Some time ago, I suggested that machine-learning systems in archaeology ought to be able to provide human-scale explanations in support of their conclusions, noting that many of the techniques used in ML were filtering down into automated methods used to classify, extract and abstract archaeological data. I concluded: “We would expect an archaeologist to explain their reasoning in arriving at a conclusion; why should we not expect the same of a computer system?”.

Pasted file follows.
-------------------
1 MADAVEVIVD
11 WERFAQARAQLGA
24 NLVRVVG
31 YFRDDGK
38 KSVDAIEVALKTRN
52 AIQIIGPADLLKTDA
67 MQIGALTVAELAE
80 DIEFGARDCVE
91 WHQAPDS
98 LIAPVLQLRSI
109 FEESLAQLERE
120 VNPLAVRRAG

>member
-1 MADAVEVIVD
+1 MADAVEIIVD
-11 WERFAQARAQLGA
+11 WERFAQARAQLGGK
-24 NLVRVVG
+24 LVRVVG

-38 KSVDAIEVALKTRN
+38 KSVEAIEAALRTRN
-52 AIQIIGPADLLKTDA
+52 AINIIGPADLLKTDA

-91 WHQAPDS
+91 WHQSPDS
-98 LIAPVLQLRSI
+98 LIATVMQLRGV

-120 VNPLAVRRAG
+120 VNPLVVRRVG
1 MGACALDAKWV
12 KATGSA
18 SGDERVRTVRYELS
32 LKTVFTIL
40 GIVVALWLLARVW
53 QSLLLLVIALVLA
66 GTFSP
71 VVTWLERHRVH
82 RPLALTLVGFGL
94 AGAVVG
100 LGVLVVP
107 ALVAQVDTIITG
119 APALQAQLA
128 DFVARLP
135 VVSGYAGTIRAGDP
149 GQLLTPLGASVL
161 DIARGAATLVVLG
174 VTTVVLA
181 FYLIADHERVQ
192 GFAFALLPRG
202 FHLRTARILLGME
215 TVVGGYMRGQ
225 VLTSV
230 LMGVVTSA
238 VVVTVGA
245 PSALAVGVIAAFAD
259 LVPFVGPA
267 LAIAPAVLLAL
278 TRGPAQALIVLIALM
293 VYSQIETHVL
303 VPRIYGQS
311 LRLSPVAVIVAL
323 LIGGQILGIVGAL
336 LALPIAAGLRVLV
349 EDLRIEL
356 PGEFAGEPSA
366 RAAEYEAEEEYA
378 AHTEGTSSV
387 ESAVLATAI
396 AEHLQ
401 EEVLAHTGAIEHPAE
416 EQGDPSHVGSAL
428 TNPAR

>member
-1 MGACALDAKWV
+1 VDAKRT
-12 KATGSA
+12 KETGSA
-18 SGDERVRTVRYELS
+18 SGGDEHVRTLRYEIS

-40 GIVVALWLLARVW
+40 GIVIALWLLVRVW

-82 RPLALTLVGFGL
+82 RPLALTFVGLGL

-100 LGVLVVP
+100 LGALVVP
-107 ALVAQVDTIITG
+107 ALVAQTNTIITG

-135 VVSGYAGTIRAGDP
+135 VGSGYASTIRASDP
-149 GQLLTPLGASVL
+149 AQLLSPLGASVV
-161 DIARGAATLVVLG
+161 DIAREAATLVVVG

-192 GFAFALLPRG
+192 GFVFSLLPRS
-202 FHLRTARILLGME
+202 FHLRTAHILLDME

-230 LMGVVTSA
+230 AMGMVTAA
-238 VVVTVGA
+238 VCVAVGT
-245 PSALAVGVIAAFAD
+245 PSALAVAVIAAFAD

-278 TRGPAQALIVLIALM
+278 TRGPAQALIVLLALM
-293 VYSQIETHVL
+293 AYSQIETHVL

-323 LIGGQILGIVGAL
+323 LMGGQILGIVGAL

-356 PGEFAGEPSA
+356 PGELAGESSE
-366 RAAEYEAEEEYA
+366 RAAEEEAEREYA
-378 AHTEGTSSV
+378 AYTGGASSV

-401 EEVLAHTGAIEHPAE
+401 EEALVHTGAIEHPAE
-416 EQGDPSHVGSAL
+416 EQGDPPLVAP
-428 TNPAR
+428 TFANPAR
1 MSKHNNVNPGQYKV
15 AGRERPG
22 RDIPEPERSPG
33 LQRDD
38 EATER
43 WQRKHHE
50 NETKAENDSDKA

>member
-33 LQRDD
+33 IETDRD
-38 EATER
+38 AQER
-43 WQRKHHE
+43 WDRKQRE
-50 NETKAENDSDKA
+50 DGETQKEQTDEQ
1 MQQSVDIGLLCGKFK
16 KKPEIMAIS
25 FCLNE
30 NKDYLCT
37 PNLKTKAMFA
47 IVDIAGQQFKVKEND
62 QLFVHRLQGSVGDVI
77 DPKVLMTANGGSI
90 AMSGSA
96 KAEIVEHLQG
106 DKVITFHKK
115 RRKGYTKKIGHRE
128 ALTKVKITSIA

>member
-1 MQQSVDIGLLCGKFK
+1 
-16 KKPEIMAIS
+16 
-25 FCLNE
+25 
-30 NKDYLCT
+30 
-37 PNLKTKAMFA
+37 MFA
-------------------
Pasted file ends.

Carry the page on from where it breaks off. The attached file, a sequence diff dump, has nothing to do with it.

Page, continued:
This seemed fair enough at the time, if admittedly challenging. What I hadn’t appreciated, though, was the controversial nature of such a claim. For sure, in that piece I referred to Yoshua Bengio’s argument that we don’t understand human experts and yet we trust them, so why should we not extend the same degree of trust to an expert computer (Pearson 2016)? But it transpires this is quite a common argument posited against claims that systems should be capable of explaining themselves, not least among high-level Google scientists. For example, Geoff Hinton recently suggested in an interview that to require that you can explain how your AI systems works (as, for example, the GDPR regulations do) would be a disaster: